Slowly resembling informal parts, to become one. The only difference on that road is bills to pay. Water/electricity and rates as major. Paying for service is the only approved part of era apartheid having the blessing of the free informal. all others are racial. Coming to free electricity for formal is a attack on the informal. Councils are gearing up for laws preventing that ever happening. Majority rule is informal. With elections proven results.

Please excuse my skepticism. I have made some quick calculations with prices available on the internet. A 1kW solar system with 1,5hr battery capacity at 30% depth of discharge will (conservatively) cost roughly R31000, excluding installation. Cost breakdown, without going into technical detail:
6 X 400W solar panels = R3000 X 6 = R18000
4 x 100Ah batteries = R2000 x 4 = R8000
1kW solar inverter = R5000

Lets compare to municipal supplied power, currently around R1,36 per kW hour. Say you are lucky and get 12kW hours per day from your system. Saving per day is then R16,32. Breakeven will take R31000/R16,32 days = 1899,5 days or roughly 5,2 years. You will be lucky if your batteries survive that long.

My opinion solar power should only be considered where there is no alternative. Perhaps the author can provide detailed calculations which prove me wrong.

Yes but if you pay R1.36 kw/hour you are using a bill of years ago…
CoCt average now +_ R2.20/kwh…thus for 10 kwh consumption per day = 10 x R2.2 = R22.00. equating R31000/22.00 = 1409 day = 3.85 year payback.

As prices increase ( >inflation) your payback reduce further so your payback are most probably at 3 years. The systems stay expensive, the easiest still to reduce consumption then do PV. MY house ( circe 300 m2) now on 8.5 units per day, without PV.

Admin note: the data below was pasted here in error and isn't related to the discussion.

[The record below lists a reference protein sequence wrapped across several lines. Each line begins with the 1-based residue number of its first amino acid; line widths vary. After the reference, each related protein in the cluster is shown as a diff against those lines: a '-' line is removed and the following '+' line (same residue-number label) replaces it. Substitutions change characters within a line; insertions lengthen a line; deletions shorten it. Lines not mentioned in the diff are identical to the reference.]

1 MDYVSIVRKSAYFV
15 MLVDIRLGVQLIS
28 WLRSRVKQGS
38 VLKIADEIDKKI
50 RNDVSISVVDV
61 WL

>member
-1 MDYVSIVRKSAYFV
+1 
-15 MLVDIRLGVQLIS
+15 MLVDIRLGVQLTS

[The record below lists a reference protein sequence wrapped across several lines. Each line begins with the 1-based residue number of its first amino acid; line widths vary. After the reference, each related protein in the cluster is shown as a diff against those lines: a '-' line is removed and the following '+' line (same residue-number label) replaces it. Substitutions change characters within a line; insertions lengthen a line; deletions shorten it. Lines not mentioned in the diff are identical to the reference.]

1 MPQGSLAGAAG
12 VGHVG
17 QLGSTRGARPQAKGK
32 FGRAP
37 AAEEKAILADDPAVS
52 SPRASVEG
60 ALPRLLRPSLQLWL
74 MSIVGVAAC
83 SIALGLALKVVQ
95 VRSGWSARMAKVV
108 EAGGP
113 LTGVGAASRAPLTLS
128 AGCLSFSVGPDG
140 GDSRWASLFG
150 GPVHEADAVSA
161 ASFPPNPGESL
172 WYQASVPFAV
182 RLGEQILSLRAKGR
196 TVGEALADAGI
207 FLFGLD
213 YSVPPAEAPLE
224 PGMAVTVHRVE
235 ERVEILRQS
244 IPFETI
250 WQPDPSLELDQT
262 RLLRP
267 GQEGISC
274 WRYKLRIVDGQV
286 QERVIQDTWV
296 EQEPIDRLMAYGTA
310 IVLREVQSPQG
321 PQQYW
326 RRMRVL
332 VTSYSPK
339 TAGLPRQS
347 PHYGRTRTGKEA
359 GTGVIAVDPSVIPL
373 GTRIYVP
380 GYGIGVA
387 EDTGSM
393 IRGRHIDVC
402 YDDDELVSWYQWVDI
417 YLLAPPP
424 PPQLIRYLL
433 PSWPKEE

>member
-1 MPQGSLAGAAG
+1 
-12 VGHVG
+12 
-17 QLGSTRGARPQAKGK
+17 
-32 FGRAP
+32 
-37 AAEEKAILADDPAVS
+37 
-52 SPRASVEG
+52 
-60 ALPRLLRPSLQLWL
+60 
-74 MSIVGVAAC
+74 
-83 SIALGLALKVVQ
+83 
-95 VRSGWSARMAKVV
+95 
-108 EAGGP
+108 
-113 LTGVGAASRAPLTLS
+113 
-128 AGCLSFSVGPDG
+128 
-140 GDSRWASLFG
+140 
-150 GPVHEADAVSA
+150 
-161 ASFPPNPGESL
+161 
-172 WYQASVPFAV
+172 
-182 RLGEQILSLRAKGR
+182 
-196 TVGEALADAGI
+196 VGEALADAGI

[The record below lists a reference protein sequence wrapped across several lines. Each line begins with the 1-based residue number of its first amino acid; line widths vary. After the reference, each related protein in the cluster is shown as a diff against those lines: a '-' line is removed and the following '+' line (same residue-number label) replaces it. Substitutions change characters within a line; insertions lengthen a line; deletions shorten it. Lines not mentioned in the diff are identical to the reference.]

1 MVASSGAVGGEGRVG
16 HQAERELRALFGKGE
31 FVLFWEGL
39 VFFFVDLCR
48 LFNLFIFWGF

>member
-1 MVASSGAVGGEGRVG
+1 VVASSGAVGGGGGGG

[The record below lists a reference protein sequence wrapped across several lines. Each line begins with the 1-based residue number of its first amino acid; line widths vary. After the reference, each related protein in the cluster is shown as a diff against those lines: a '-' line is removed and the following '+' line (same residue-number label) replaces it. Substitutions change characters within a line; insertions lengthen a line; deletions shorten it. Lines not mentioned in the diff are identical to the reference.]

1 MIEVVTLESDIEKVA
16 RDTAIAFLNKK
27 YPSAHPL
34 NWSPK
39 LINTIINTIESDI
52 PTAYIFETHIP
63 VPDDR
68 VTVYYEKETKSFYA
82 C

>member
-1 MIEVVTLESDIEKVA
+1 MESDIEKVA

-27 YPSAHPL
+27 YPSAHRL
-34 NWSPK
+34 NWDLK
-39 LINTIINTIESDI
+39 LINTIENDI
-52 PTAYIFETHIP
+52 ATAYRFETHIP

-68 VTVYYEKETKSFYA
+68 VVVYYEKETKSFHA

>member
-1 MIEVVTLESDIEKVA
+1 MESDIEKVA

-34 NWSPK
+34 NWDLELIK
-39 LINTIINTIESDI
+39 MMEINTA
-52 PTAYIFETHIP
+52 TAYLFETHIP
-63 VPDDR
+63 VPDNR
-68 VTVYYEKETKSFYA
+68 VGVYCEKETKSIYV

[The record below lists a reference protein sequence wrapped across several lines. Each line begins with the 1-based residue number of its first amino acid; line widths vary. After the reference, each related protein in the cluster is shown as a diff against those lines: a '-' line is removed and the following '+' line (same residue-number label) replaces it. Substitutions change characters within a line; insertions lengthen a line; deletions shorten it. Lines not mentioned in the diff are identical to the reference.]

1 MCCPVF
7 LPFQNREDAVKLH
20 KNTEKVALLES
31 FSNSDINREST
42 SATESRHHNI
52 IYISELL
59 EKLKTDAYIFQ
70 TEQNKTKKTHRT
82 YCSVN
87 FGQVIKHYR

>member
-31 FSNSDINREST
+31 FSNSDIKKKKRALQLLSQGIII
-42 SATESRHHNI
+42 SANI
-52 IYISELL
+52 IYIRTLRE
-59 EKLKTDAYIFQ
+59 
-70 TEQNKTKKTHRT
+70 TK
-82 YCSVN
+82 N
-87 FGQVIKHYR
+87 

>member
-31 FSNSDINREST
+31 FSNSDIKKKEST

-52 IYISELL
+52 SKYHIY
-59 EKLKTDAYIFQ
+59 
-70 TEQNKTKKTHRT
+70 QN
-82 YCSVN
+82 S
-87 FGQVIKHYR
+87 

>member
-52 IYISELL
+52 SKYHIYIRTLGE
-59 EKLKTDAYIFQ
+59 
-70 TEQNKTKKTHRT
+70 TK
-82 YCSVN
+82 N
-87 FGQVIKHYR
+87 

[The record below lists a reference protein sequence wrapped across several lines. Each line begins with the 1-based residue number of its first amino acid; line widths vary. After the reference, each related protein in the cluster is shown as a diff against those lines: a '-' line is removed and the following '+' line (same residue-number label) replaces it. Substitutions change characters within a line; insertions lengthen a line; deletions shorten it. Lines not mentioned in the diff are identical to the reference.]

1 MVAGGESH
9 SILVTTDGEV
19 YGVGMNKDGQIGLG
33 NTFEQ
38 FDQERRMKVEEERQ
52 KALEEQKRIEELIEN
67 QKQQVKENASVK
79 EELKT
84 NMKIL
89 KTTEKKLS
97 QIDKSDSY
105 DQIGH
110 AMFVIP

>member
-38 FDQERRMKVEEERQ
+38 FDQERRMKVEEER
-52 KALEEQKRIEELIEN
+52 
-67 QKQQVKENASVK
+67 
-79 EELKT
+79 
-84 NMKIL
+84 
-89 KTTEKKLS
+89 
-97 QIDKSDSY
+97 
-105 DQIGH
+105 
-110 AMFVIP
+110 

Bear in mind the rand will be weaker by the time you need a new battery. A full depreciation of 100% in the last 9 years.

Hopefully Moores law of declining tech prices will contain that a bit.

R1,36 is current CoJ Step 2 tariff. Network charge excluded. Network charge is payable independent of usage. I agree best to reduce consumption. I assume 8.5 units per day implies gas cooking.

Mostly, yes. This will be similar (maybe not same) for most households in ZA.
You can include gas for water heating in your exercise too.
It is very difficult to beat the cost of main-line grid electricity.

Maybe we all want to be well-behaved greenies, but despite what the renewables promo brigade promise (“but the prices are coming down…”, “but also consider the effects on the environment/ sky/ sea/ turtles/ sparrows…”) it’s not always cheap, easy, consistent or sustainable.

We a have “exported” our capacity ( read human capital/Engineers) in a couple of years we will “import” our electricity from abroad of from our homes to industry.

Plus the prices to be charged by the IPPs.

Dear Moneyweb contributor Adriaan Kruger, you are not alone. Thousands of Soweto residents have also not paid for their electricity for many, many years. Not just Soweto but country-wide and no action is taken against them. Us gfuys who pay for our electricity will soon be history, either left the country or using our own solar supply],which cannot be taxed [not yet, but I bet some schemers are working on some method to get to our wallets to support their luxurious life-style].

The other alternative to Eskom is, of course, an air ticket to a First World country ….. buying a lotto ticket later.

This is where it is getting interesting with some actual figures posted, agree with eaeh, LeonP4, Trying to Retire, I reduced consumption in 3 bedroom house with pool with LED’s, Gas cooking, Solar geyser on timer, most energy efficient appliances available and are using approximately 10kw/h per day at a cost of approximately R 400 per month. R 400 gives me 50Kwh @ 1.100 + 242Kwh @ 1.2081 in the West Rand. I dont think it makes sense at this cost to look at solar except as LeonP4 indicated to go very small and maybe convert lights to solar and so forth?

Most informative article. Comes at the right time!

End of comments.